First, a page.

Choosing the Right Drone and Camera for Reality Capture

For many people drones are used for military air strikes or reconnaissance missions. However, today Autodesk University's Mike Gemmell explained how these small helicopters are used within the architecture and engineering industries as an inexpensive and faster alternative to traditional surveying techniques. Images captured from drones carrying laser scanners or digital cameras can utilize software such as Autodesk's Recap to create 3D models of large structures and spaces. The process is called reality capturing and can achieve highly accurate proportions that aid architectural projects. feat image Gemmell's AU discussion focused on using cameras (aka. photogrammetry) to create 3D models.photogrammetry. The AU researcher has been studying and experimenting with drones and cameras several years looking for the most cost effective combination. In addition to equipment compatibility, Gemmell also looked at various flying/tracking techniques that could yield the best coverage for the Recap software. You can watch the entire AU session at Autodesk University's website. Below is a synopsis of the information about drones and cameras for anyone looking for effective equipment and techniques to implement reality capture into their own 3D projects. Learning to Fly Drones Gemmell stressed the need to start with something simple and inexpensive. "As you're learning [to fly], you will be crashing a lot" he stated, "So the smaller drones are best because you can fly them inside or outside." He also suggested that learning to fly drones didn't need to be a formal affair. In fact, he said he gained most of his skills by playing war games with his son who attempted to down his drone with a NERF gun. "I was winning until Santa Clause bought him an automatic NERF Gun," Gemmell recalls. Custom building drones is also an option, and this was something he also experiment with, even offering his own custom-made 3D drone model to anyone to us. octodrone

Choosing a Drone Type

There are negatives and positives to the type of drone you choose. Again, Gemmell stressed starting out small and cheap. A tricopter (three-armed) is inexpensive, light weight, and easy to fix if you crash it. However, it's not as powerful as other multi-armed drones like the ocotocopter, which provides good lift and a redundant power supply system. However, it doesn't do well in windy conditions and has a short flight time. What's essential to getting good reality capture shot data is control and steadiness. "Drone flying for Recap is much different than drone flying for recreation," he Gemmell states, "Drone flying for Recap is basically hovering, and fighting the wind, and putting this thing in the right place in space to take an effective picture that will make a 3D model." hero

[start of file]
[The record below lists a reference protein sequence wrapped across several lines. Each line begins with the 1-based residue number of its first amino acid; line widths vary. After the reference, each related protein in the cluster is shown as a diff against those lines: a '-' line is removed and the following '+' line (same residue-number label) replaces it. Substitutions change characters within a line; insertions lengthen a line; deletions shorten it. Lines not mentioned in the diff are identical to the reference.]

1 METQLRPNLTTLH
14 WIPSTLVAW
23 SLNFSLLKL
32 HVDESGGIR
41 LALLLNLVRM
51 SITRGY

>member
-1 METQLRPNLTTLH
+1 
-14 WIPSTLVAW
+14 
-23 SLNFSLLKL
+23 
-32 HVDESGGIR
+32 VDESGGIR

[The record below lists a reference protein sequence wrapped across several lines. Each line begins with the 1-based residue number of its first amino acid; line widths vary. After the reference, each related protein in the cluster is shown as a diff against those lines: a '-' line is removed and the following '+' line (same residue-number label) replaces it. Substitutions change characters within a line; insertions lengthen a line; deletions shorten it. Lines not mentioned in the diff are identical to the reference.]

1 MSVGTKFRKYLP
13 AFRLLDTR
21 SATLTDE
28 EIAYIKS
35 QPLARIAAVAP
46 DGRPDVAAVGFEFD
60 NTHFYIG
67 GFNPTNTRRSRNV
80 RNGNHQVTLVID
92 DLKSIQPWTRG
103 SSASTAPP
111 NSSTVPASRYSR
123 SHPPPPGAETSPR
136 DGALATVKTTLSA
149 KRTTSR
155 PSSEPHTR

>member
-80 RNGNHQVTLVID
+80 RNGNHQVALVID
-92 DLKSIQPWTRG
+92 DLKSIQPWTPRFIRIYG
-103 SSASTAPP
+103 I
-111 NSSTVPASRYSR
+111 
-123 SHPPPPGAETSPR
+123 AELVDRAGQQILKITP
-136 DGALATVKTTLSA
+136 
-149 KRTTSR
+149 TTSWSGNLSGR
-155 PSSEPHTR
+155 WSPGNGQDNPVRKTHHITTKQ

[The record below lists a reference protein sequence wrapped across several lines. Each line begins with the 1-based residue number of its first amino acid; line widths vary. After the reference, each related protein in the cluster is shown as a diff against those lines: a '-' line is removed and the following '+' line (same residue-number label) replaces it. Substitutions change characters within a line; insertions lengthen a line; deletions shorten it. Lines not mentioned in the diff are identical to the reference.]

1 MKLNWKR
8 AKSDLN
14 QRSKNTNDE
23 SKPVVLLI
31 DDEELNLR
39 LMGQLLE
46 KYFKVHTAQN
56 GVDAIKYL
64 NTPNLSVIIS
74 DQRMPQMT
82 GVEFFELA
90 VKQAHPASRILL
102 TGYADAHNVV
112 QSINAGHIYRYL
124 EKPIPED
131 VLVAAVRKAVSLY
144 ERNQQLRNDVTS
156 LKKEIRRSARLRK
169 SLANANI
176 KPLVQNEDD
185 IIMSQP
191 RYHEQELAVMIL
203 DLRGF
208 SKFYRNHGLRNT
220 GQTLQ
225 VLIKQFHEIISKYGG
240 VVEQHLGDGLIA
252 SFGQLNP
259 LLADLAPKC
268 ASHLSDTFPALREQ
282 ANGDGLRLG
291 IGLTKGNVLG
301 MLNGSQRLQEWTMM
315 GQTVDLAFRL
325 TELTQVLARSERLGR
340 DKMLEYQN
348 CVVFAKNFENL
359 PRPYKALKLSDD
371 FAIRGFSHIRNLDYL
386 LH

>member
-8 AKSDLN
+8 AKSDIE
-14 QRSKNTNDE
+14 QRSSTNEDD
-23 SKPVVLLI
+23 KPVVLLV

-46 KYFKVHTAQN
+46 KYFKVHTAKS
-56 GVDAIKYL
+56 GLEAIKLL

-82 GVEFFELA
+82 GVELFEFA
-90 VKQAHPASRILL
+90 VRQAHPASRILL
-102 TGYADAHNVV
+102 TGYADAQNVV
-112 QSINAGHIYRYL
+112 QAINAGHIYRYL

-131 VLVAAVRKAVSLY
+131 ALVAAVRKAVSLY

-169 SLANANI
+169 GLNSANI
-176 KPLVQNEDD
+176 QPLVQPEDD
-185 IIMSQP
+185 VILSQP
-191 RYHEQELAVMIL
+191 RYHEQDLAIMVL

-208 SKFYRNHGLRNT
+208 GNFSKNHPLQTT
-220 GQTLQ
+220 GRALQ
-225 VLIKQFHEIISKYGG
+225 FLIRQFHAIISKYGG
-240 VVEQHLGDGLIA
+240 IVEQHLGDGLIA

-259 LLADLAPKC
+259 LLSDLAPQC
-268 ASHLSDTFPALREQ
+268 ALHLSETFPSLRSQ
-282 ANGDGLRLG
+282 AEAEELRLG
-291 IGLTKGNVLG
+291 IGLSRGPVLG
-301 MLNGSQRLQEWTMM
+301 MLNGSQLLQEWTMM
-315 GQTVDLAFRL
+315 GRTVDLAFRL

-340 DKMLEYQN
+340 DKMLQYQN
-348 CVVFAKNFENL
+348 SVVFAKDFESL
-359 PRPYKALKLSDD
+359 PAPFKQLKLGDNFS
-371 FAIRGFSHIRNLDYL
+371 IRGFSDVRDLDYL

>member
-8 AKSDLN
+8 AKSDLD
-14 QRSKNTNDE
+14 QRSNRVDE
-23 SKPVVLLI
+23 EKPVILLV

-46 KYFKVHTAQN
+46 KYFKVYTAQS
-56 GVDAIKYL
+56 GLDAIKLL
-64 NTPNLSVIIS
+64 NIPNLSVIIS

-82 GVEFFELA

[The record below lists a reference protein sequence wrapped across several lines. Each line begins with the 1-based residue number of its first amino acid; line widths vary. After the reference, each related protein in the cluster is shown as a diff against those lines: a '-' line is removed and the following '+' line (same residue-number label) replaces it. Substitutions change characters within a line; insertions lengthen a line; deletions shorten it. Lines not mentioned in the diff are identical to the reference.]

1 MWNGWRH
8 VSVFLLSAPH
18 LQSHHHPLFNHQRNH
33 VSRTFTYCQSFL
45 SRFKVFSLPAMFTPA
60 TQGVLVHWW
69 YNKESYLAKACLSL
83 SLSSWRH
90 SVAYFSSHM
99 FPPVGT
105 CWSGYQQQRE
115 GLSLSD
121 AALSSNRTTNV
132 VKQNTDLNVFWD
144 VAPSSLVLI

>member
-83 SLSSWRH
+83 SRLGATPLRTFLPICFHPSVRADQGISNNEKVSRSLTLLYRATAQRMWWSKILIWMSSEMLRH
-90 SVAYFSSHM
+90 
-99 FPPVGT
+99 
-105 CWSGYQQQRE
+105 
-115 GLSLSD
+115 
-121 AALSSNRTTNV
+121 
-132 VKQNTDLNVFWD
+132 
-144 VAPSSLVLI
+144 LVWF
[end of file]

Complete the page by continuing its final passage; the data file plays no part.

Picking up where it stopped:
Cameras for Drones

Gemmell experimented with several cameras including the GoPro Hero 3 and the Sony A7R. Obviously weight is an issue when equipping a drone with a camera. The lighter the better. So the GoPro would seem to be a natural choice; however, Gemmell also concluded that the GoPro's smaller sensor just didn't' provide the resolution needed when zooming in on architectural details. One of the things you have to also consider with a camera are settings like ISO and shutter speed. Many settings have to be adjusted prior to launch of the drone since you obviously can't change them from the group. Lens choice for you camera is also a crucial decision. Overall, Gemmell said that he found the following characteristics important for a drone camera lens:
  • Prime (fixed focal length) better than zoom (you can "zoom in" by moving the drone closer)
  • Wide angle usually better than longer focal distances
  • Manual focus to infinity better than auto focus

Sequencing your Photos

Other than having a clear photograph, one of the other key elements of photogrammetry is sequencing your photos correctly. With potentially thousands of photos of a building, city block, etc. keeping track of which photos go first in the sequence is crucial to an accurate 3D render. This is because reality capture software like Recap identify re-elements within an image and base their measurements on these constants. Having elements shifting back and forth forces the programs to "guess" as to what an object should look like. If you photos are out of sequence, this can create substandard results.  Luckily, Recap makes sequences a pretty easy task because it's designed for these types of inputs and changes. Organization is really the key. Gemmell's presentation is full of good information for for both commercial and recreational projects and you can watch the entire demonstration at AU's website. You can also download a PDF of the entire session's slide show.